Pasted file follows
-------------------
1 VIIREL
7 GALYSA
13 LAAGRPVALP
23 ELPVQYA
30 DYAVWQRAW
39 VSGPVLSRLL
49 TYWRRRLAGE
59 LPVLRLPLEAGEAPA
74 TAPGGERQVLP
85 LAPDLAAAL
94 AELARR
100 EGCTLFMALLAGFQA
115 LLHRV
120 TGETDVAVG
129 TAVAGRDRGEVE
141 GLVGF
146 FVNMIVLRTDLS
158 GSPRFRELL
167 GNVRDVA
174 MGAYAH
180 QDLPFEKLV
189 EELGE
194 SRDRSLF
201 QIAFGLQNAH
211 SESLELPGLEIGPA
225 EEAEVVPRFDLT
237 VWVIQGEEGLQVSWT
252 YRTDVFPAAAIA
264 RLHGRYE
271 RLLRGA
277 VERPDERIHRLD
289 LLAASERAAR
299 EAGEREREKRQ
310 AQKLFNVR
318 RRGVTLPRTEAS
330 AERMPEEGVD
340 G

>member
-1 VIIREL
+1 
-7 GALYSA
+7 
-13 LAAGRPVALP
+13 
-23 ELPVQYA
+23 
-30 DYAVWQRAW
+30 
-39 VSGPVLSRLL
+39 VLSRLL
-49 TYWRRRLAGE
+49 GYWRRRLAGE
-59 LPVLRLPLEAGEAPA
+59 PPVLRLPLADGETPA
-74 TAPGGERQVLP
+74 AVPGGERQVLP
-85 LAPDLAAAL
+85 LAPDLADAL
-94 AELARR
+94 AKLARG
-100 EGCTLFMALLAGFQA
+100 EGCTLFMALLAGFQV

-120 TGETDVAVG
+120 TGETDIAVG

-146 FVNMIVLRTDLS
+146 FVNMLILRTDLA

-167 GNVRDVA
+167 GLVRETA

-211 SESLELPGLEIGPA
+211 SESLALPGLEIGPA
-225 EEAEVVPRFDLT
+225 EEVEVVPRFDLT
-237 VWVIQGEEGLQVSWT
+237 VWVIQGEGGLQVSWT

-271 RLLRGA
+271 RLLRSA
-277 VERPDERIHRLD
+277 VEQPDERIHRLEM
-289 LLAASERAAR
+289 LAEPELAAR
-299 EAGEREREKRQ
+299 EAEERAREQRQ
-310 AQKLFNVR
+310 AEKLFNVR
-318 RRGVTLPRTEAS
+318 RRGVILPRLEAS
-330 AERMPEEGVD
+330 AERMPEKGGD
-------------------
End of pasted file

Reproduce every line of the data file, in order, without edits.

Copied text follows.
1 VIIREL
7 GALYSA
13 LAAGRPVALP
23 ELPVQYA
30 DYAVWQRAW
39 VSGPVLSRLL
49 TYWRRRLAGE
59 LPVLRLPLEAGEAPA
74 TAPGGERQVLP
85 LAPDLAAAL
94 AELARR
100 EGCTLFMALLAGFQA
115 LLHRV
120 TGETDVAVG
129 TAVAGRDRGEVE
141 GLVGF
146 FVNMIVLRTDLS
158 GSPRFRELL
167 GNVRDVA
174 MGAYAH
180 QDLPFEKLV
189 EELGE
194 SRDRSLF
201 QIAFGLQNAH
211 SESLELPGLEIGPA
225 EEAEVVPRFDLT
237 VWVIQGEEGLQVSWT
252 YRTDVFPAAAIA
264 RLHGRYE
271 RLLRGA
277 VERPDERIHRLD
289 LLAASERAAR
299 EAGEREREKRQ
310 AQKLFNVR
318 RRGVTLPRTEAS
330 AERMPEEGVD
340 G

>member
-1 VIIREL
+1 
-7 GALYSA
+7 
-13 LAAGRPVALP
+13 
-23 ELPVQYA
+23 
-30 DYAVWQRAW
+30 
-39 VSGPVLSRLL
+39 VLSRLL
-49 TYWRRRLAGE
+49 GYWRRRLAGE
-59 LPVLRLPLEAGEAPA
+59 PPVLRLPLADGETPA
-74 TAPGGERQVLP
+74 AVPGGERQVLP
-85 LAPDLAAAL
+85 LAPDLADAL
-94 AELARR
+94 AKLARG
-100 EGCTLFMALLAGFQA
+100 EGCTLFMALLAGFQV

-120 TGETDVAVG
+120 TGETDIAVG

-146 FVNMIVLRTDLS
+146 FVNMLILRTDLA

-167 GNVRDVA
+167 GLVRETA

-211 SESLELPGLEIGPA
+211 SESLALPGLEIGPA
-225 EEAEVVPRFDLT
+225 EEVEVVPRFDLT
-237 VWVIQGEEGLQVSWT
+237 VWVIQGEGGLQVSWT

-271 RLLRGA
+271 RLLRSA
-277 VERPDERIHRLD
+277 VEQPDERIHRLEM
-289 LLAASERAAR
+289 LAEPELAAR
-299 EAGEREREKRQ
+299 EAEERAREQRQ
-310 AQKLFNVR
+310 AEKLFNVR
-318 RRGVTLPRTEAS
+318 RRGVILPRLEAS
-330 AERMPEEGVD
+330 AERMPEKGGD